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Heroin and Homicide Charges in Wisconsin

Posted on in Criminal Defense
Wisconsin defense attorney, Wisconsin criminal lawyer, Wisconsin drug crimes attorneyHeroin addiction is growing in Wisconsin and throughout the nation, and lawmakers are attempting to discourage this through the adoption of harsh legal penalties. Just this past June, a 36-year-old woman was sentenced to five years in prison for reckless homicide after providing heroin to a man that overdosed. She was not accused of being a drug dealer, but was still charged and imprisoned for homicide for providing heroin which resulted in death.

What Is Reckless Homicide in Wisconsin?

You can be convicted of first degree reckless homicide in Wisconsin, which is a Class B felony, if a prosecutor proves that you caused the death of another person under circumstances that show utter disregard for human life. In the circumstances described above, however, the Wisconsin legislature has determined that the appropriate charge is a Class C felony.

Class C Felony Charge of Reckless Homicide for Providing Heroin

According to the Wisconsin legislature, if you manufacture, distribute, or deliver heroin (or other controlled substances) to another human being, who uses the drug and dies as a result, you are guilty of the Class C felony reckless homicide. This means that a number of different people can be held accountable if somebody overdoses and dies from heroin, including a fellow user. Put another way, you can be charged with reckless homicide and face a substantial prison term, even if you were also using heroin with the person who overdosed.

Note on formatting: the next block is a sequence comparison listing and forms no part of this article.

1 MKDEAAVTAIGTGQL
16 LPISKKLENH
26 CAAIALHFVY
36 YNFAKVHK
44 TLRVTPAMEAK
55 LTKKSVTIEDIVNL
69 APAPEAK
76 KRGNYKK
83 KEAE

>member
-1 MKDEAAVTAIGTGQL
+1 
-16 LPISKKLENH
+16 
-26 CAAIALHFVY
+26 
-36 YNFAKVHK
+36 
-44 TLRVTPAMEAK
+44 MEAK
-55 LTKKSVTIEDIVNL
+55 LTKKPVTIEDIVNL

Penalties for Class C Reckless Homicide

Class C felonies are extremely serious, and can result in penalties of up to 40 years in prison and fines of up to $100,000. The woman in the case mentioned above actually pled guilty to first degree reckless homicide, a Class B felony with even longer prison penalties. There is obviously discretion allowed, as in this case, the woman received a five-year sentence. The prosecution argued that she should face a 10-year sentence, as the deceased passed out and she allegedly did not seek help for him. Instead, she and another woman allegedly left the deceased passed out in his truck, without getting him any medical attention. Her defense attorney sought a suspended sentence and drug treatment, and pointed out to the court that she was also using drugs at the time. It appears as if the court decided to split the difference. Interestingly, there was another woman allegedly present, a cousin of the deceased, who was charged differently and received a lighter sentence. It could be that her sentence was so much lighter because she was the first to plead guilty, back in April of 2015. She pled guilty to a felony charge of delivery of a controlled substance, and no contest to failing to provide assistance, which is a misdemeanor. For whatever reason, she was not given any prison time, and was sentenced to three years of probation.

Conclusion

Being a drug user has become criminalized in many ways over the past decades, and you may be charged with reckless homicide if another user dies in your presence. If you are facing drug charges or you are being charged with reckless homicide due to a drug overdose of another, the experienced Milwaukee criminal defense attorneys at our firm are ready to protect your rights and fight for you. Call us today for a no-obligation consultation if you are facing Wisconsin felony charges.

Sources:

http://wislawjournal.com/2015/06/23/madison-woman-gets-5-years-in-mans-drug-overdose-death/

http://docs.legis.wisconsin.gov/statutes/statutes/940/I/02

http://nbc15.com//state/headlines/Two-women-charged-in-heroin-death-280951332.html
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